Restylane and Perlane and Hyaluronic Acid fillers that are pretty much the gold standard for soft tissue augmentation in the lips and lines around the mouth. Hyaluronic acid was first isolated from the bovine vitreous in the 1930’s.
About Restylane and Perlane
It is found in the extracellular space in humans and animals. It is known to create volume, lubricate and support tissues. It is also highly hydrophilic which means it has a high waterbinding capacity.
The half-life of HA or how quickly it turns over. It is usually less than 24 hrs. This is very quick! In order to clinically use HA to augment soft tissue it has to be stabilized.
Hyaluronic acid is comprised of repeating disaccharide units or sugar molecules. The majority of HA occurs in the skin (56%). This production decreases with age. Less HA produces a decreased ability to bind water which leads to loss of volume, more wrinkles, less firmness and a drier skin. Chemical structure of hyaluronic acid.
A Doctor’s Perspective
My favorite of the HA’s are Restylane and Perlane. In 1996 Restylane was the first HA to be stabilized by non-animal sources. NASHA (TM) stands for stabilized non-animal hyaluronic acid which was patented and and developed by Q-Med AB in Uppsala, Sweden. They modified the HA by less than 1% which makes this product highly compatible with a patient’s own natural HA.
There is less risk of inflammation and not being of an animal source it is less immunologic and hence more pure. Since it is not reactive and sensitizing we don’t need to do skin testing like was necessary with collagen. Another interesting fact about the NASHA gel is that as it is degraded with time it will hold more water. This means that the volume is maintained longer and the skin will continue to appear moist.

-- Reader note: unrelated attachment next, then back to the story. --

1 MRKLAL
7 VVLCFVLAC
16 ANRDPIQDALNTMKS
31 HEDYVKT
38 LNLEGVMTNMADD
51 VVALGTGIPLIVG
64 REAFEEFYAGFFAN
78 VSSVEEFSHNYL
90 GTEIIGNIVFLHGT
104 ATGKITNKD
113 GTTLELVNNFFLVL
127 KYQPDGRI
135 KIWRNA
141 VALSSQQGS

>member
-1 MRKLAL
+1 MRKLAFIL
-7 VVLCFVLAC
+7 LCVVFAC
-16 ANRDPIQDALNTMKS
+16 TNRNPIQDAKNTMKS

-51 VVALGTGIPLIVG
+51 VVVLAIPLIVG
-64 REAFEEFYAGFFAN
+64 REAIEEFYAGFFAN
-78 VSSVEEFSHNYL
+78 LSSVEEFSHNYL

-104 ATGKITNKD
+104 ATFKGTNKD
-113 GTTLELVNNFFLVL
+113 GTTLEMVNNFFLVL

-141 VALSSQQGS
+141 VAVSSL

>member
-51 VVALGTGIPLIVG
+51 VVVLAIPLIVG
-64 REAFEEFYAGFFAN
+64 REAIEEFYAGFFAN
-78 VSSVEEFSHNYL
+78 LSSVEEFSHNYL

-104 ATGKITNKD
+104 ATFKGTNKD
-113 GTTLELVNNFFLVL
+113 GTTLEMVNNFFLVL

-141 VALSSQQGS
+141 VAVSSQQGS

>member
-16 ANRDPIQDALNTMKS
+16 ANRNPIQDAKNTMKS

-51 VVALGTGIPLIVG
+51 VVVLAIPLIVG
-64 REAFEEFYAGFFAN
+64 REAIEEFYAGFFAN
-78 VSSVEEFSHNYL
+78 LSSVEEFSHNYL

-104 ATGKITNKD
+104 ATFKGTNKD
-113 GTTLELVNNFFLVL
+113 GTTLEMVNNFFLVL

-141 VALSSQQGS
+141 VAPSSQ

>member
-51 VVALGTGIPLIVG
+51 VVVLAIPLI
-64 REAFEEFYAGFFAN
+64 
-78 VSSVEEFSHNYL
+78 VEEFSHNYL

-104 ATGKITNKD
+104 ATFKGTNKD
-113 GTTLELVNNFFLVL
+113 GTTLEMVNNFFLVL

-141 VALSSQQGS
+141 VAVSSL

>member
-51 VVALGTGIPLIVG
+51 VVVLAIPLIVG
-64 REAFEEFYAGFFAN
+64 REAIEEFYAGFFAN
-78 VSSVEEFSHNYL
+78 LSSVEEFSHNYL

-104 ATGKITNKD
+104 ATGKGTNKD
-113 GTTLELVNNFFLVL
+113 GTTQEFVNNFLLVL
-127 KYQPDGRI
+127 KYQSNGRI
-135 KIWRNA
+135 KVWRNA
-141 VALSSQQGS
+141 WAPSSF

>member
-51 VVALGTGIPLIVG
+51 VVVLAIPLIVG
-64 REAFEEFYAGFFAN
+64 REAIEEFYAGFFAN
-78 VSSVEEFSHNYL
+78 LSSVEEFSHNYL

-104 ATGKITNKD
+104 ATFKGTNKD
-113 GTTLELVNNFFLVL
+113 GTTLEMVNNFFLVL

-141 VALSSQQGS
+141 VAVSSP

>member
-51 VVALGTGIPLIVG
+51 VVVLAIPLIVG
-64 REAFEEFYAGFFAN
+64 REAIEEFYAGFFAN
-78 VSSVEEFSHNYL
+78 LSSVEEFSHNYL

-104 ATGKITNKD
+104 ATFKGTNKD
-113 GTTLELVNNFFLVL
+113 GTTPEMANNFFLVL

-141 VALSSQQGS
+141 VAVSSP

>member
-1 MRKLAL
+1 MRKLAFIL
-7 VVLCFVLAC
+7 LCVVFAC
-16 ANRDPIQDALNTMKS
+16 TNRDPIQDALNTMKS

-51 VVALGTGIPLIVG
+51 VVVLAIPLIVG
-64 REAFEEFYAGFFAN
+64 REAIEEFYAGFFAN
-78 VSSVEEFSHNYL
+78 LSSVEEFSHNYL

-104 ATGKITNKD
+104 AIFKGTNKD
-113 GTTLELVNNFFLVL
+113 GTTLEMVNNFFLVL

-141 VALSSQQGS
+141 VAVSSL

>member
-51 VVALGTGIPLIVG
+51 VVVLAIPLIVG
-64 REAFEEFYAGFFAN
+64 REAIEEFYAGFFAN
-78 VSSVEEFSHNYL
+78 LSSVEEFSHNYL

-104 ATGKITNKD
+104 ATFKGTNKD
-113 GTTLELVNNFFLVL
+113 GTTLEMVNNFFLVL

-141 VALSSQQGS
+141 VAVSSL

An important concept to understand about filler’s is it’s elastic modulus or G’.(1) The degree of cross-linking and the HA concentration of a filler determines it’s G’. The higher the G’ the thicker and firmer the filler will be and it provides more tissue lift and it will not spread as much.
These are usually injected in the mid-dermis or deep dermis. A low G’ means the filler is soft and has more tissue spreading and will move with facial movement. These are less palpable and I like to inject these into fine lines around the mouth and under the eyes. These are usually injected in the papillary dermis or just underneath the epidermis. Restylane and Perlane have a G’ of 514 and 549 respectively.
A lower G’ filler is injected more superficially and a higher G’ is injected deeper in the dermis or subcutaneous plane. Some can also be injected under muscle or on
top of bone.
Tissue tailoring means to place the filler in the correct location so as produce the best filling effect that is going to last the longest. My filler of choice for lip augmentation is Restylane and sometimes Perlane. It has been shown to be present in tissue up to 1 yr. after injection. It does not form nodules that you see with more permanent fillers and it can look natural. The vermillion border is usually filled but not too much as to make the patient look like one has duck lips. I usually inject it into the muscle itself and in the philtrum to produce a nice looking Cupid’s bow which turns up the lips in the midline. Lines around the mouth can also be softened with Restylane. Lip augmentation can be painful so I perform blocks for patient comfort.